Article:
A little more than a year ago, in January 2017, Marc Pritchard, chief brand officer of Procter & Gamble, threw down a gauntlet. Frustrated by increasing instances of frauds, breaches, sloppy executions and potentially shady markups, Pritchard posed a historic dare to digital advertisers to either “grow up” or P&G would pull their ads. In addition to a thorough review of media-agency contracts, Pritchard demanded industry-standard viewability metrics, fraud protection and third-party verification.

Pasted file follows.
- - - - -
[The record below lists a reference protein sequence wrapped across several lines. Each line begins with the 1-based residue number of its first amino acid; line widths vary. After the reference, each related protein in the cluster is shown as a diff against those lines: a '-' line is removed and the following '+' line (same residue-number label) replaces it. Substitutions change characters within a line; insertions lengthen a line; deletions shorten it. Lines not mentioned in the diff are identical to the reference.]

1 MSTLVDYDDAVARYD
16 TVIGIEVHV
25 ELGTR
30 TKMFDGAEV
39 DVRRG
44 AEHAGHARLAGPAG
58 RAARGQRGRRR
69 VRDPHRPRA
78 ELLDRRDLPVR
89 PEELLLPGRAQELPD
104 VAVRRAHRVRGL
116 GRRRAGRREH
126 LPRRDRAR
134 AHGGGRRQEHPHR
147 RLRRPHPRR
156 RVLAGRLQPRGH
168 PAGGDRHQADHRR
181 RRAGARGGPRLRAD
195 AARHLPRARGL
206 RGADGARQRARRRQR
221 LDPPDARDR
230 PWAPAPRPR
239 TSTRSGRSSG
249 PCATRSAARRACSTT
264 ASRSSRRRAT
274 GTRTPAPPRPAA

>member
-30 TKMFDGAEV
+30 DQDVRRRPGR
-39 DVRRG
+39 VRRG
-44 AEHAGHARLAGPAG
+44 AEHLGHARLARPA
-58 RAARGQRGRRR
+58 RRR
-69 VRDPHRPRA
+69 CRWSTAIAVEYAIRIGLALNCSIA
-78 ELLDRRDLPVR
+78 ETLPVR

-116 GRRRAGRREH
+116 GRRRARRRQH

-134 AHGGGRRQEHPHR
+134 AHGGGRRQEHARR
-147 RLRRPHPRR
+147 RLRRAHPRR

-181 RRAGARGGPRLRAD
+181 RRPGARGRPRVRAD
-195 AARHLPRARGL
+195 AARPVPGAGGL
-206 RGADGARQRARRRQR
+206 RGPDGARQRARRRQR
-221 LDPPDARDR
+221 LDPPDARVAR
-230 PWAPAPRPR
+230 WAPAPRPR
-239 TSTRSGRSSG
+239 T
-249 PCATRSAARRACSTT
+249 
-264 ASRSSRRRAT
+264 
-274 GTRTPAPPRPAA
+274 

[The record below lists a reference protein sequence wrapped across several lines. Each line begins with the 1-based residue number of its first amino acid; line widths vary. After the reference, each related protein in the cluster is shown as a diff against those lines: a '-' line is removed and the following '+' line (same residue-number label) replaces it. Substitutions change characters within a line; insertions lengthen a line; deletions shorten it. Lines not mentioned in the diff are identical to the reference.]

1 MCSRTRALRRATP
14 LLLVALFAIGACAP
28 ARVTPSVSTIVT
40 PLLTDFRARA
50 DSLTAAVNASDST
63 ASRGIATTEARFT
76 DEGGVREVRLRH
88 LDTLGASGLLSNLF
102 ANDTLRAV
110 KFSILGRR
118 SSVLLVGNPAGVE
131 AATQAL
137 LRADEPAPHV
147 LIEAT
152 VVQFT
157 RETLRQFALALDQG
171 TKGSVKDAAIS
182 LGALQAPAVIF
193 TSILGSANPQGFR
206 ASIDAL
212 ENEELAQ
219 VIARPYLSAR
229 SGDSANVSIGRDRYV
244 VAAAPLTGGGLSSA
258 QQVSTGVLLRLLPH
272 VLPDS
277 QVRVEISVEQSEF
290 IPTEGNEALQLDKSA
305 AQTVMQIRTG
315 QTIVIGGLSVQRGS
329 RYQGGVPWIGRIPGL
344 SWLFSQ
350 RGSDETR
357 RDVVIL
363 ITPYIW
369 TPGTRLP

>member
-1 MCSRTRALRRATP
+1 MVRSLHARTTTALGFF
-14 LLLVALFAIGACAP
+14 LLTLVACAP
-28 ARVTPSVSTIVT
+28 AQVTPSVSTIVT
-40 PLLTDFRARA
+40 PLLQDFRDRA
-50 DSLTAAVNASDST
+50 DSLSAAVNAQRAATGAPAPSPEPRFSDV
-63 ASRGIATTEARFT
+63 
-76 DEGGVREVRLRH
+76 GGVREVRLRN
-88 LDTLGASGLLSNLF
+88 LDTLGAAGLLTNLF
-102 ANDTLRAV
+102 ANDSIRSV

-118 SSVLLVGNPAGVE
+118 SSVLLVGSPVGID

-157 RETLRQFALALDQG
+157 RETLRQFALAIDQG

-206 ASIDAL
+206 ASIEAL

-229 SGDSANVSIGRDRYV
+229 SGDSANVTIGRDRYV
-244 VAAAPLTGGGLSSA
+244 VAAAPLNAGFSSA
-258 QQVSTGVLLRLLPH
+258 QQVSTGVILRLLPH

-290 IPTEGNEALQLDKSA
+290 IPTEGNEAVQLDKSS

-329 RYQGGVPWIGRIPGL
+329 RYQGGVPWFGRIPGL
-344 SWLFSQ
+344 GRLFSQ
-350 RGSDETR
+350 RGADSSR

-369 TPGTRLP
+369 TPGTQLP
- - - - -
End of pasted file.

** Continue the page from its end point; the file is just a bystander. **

It was just a sign that brands were fed up. In March 2017, more than 250 advertisers boycotted Google and YouTube after ads were reported showing up next to extremist videos on YouTube. P&G itself pulled more than $140 million in digital advertising, citing concerns about lack of transparency and peril to brand safety.